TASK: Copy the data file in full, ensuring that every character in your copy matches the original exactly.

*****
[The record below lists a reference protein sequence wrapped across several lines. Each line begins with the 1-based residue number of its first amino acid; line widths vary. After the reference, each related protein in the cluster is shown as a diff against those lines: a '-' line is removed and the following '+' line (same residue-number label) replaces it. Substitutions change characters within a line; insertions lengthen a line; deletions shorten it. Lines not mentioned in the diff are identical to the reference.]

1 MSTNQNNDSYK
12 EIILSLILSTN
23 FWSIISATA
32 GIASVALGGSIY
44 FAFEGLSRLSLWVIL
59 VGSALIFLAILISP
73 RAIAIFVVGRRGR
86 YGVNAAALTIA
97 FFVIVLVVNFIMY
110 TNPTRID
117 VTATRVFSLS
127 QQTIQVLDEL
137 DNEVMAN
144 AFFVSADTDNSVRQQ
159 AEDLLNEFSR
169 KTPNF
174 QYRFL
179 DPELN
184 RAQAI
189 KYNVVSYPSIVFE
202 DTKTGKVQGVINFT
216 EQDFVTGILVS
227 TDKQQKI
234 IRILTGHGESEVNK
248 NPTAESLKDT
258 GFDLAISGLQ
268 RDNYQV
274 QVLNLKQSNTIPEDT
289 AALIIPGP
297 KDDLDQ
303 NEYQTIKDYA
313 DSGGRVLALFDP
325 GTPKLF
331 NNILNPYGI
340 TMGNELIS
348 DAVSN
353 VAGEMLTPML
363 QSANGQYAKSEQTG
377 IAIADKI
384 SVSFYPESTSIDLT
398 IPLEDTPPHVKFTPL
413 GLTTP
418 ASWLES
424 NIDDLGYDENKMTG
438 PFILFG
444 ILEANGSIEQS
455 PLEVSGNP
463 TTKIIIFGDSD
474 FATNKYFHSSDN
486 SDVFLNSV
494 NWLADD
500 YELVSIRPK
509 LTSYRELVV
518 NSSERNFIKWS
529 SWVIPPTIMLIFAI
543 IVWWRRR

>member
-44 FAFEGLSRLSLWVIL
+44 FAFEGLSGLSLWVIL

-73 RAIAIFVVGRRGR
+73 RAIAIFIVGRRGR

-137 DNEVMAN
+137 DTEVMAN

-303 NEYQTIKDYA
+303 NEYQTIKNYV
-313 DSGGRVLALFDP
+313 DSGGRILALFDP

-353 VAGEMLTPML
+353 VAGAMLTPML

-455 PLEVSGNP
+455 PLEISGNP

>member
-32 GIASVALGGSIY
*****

[The record below lists a reference protein sequence wrapped across several lines. Each line begins with the 1-based residue number of its first amino acid; line widths vary. After the reference, each related protein in the cluster is shown as a diff against those lines: a '-' line is removed and the following '+' line (same residue-number label) replaces it. Substitutions change characters within a line; insertions lengthen a line; deletions shorten it. Lines not mentioned in the diff are identical to the reference.]

1 MSTNQNNDSYK
12 EIILSLILSTN
23 FWSIISATA
32 GIASVALGGSIY
44 FAFEGLSRLSLWVIL
59 VGSALIFLAILISP
73 RAIAIFVVGRRGR
86 YGVNAAALTIA
97 FFVIVLVVNFIMY
110 TNPTRID
117 VTATRVFSLS
127 QQTIQVLDEL
137 DNEVMAN
144 AFFVSADTDNSVRQQ
159 AEDLLNEFSR
169 KTPNF
174 QYRFL
179 DPELN
184 RAQAI
189 KYNVVSYPSIVFE
202 DTKTGKVQGVINFT
216 EQDFVTGILVS
227 TDKQQKI
234 IRILTGHGESEVNK
248 NPTAESLKDT
258 GFDLAISGLQ
268 RDNYQV
274 QVLNLKQSNTIPEDT
289 AALIIPGP
297 KDDLDQ
303 NEYQTIKDYA
313 DSGGRVLALFDP
325 GTPKLF
331 NNILNPYGI
340 TMGNELIS
348 DAVSN
353 VAGEMLTPML
363 QSANGQYAKSEQTG
377 IAIADKI
384 SVSFYPESTSIDLT
398 IPLEDTPPHVKFTPL
413 GLTTP
418 ASWLES
424 NIDDLGYDENKMTG
438 PFILFG
444 ILEANGSIEQS
455 PLEVSGNP
463 TTKIIIFGDSD
474 FATNKYFHSSDN
486 SDVFLNSV
494 NWLADD
500 YELVSIRPK
509 LTSYRELVV
518 NSSERNFIKWS
529 SWVIPPTIMLIFAI
543 IVWWRRR

>member
-44 FAFEGLSRLSLWVIL
+44 FAFEGLSGLSLWVIL

-73 RAIAIFVVGRRGR
+73 RAIAIFIVGRRGR

-137 DNEVMAN
+137 DTEVMAN

-303 NEYQTIKDYA
+303 NEYQTIKNYV
-313 DSGGRVLALFDP
+313 DSGGRILALFDP

-353 VAGEMLTPML
+353 VAGAMLTPML

-455 PLEVSGNP
+455 PLEISGNP

>member
-32 GIASVALGGSIY